In response to the employment crisis related to the global Coronavirus pandemic, the federal government recently passed a law to support American workers during this challenging time.
The Families First Coronavirus Response Act was signed into law and took effect on April 1, 2020. The law remains in effect until December 31, 2020. Known as the FFCRA, there are two main components to the act: emergency paid sick leave and enhancements to the Family and Medical Leave Act of 1993 (“FMLA”). This article focuses on the expansion to FMLA.
To start, FMLA allows workers in the United States to take unpaid leave from their employment for the purpose of attending to personal or familial needs. The act, commonly referred to as FMLA, protects an individual’s job while he or she takes leave for a designated period of time. Additionally, FMLA ensures that eligible employees are able to retain the same terms and conditions of their employer-provided health insurance for the duration of their leave.
Generally, individuals who are deemed eligible for FMLA are entitled to up to twelve weeks of protected leave in a twelve-month period. FLMA-protected leave can be granted for a variety of different reasons.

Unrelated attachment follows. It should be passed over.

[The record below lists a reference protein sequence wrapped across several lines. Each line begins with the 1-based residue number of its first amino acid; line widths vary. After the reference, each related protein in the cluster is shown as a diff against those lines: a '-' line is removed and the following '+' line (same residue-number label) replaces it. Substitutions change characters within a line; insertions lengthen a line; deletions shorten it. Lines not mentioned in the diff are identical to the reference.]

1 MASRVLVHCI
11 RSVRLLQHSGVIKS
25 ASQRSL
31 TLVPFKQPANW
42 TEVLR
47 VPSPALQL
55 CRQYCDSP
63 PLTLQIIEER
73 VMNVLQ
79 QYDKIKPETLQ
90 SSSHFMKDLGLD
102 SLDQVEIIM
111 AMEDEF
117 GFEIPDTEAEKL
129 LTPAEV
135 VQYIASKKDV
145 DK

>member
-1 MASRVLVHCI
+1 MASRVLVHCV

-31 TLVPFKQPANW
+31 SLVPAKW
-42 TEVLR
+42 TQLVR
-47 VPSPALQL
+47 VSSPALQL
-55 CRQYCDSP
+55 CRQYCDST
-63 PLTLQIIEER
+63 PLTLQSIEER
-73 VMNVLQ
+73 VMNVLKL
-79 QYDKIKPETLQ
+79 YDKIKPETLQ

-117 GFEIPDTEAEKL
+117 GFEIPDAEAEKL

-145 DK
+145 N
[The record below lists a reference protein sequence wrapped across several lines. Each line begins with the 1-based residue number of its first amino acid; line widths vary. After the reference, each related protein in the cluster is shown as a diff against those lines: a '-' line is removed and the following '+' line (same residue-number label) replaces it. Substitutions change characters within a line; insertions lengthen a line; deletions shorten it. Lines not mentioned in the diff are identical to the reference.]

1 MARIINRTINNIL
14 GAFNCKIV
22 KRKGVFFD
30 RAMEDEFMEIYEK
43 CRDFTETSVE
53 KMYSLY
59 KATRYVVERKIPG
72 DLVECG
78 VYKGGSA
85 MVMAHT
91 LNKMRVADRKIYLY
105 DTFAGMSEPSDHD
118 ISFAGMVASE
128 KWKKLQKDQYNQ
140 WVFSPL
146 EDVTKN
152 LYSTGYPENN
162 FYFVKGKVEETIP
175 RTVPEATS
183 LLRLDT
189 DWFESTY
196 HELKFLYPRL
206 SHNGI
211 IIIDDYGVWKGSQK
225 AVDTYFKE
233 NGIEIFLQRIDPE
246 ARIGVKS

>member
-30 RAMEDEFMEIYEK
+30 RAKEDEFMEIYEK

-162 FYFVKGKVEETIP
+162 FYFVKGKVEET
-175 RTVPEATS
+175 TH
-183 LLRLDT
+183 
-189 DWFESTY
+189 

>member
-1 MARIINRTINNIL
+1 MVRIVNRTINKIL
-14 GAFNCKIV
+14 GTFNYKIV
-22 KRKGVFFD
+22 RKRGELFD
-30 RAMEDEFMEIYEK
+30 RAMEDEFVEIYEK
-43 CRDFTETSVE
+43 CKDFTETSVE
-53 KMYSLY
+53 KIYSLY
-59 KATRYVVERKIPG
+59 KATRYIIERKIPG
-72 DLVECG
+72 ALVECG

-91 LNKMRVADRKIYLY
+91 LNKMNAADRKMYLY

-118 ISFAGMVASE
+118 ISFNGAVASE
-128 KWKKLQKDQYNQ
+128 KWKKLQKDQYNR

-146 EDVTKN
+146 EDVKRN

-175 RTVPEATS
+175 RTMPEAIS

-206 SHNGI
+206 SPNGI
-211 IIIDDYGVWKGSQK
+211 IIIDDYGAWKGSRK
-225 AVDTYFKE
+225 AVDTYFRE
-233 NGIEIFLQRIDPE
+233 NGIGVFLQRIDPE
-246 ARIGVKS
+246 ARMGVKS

The expanded coverage applies to employees who have worked for their employer for at least thirty days. This differs from traditional FMLA coverage, which requires that the employee to have worked with the employer for at least one year for a minimum of 1,250 hours. The protection provided by the program ensure that employees will return to the same or substantially equivalent position at the end of their leave. However, there is an important exception. If the business or the employment site closes or if the employee would have been laid off regardless of their leave, the employee’s job is not protected.
The expanded program offers leave to the caregivers of children during the global crisis. Qualified employees under FMLA+ are those who are unable to work or telework because they need to take care of a child due to school or daycare closure. In order to qualify, there must be no other suitable care available for the child. In this circumstance, the employee is entitled to ten days of unpaid leave followed by 2/3 payment of their regular rate for the remaining leave. The first ten days can be substituted with accrued paid or unpaid time off. In terms of notice, employees should notify their employers as soon as possible as to their need to take leave through FMLA+. They are also required to provide the employer with information regarding the closure of the school or care provider, and must show that no other suitable care is available. Finally, if the child is age fourteen or above, the employee must explain while care is necessary.
Generally, FMLA can be taken on an intermittent basis. This means that the employee can use the leave as needed. FMLA+ can only be used intermittently if the employer agrees to the arrangement. Further, as is the case under the regular program, interference, discrimination, and retaliation for use of FMLA is prohibited.
For more information about FFCRA, read our series on the recent law. Additionally, if you require guidance in navigating FMLA+, please contact our office to set up a consultation with one of our excellent attorneys.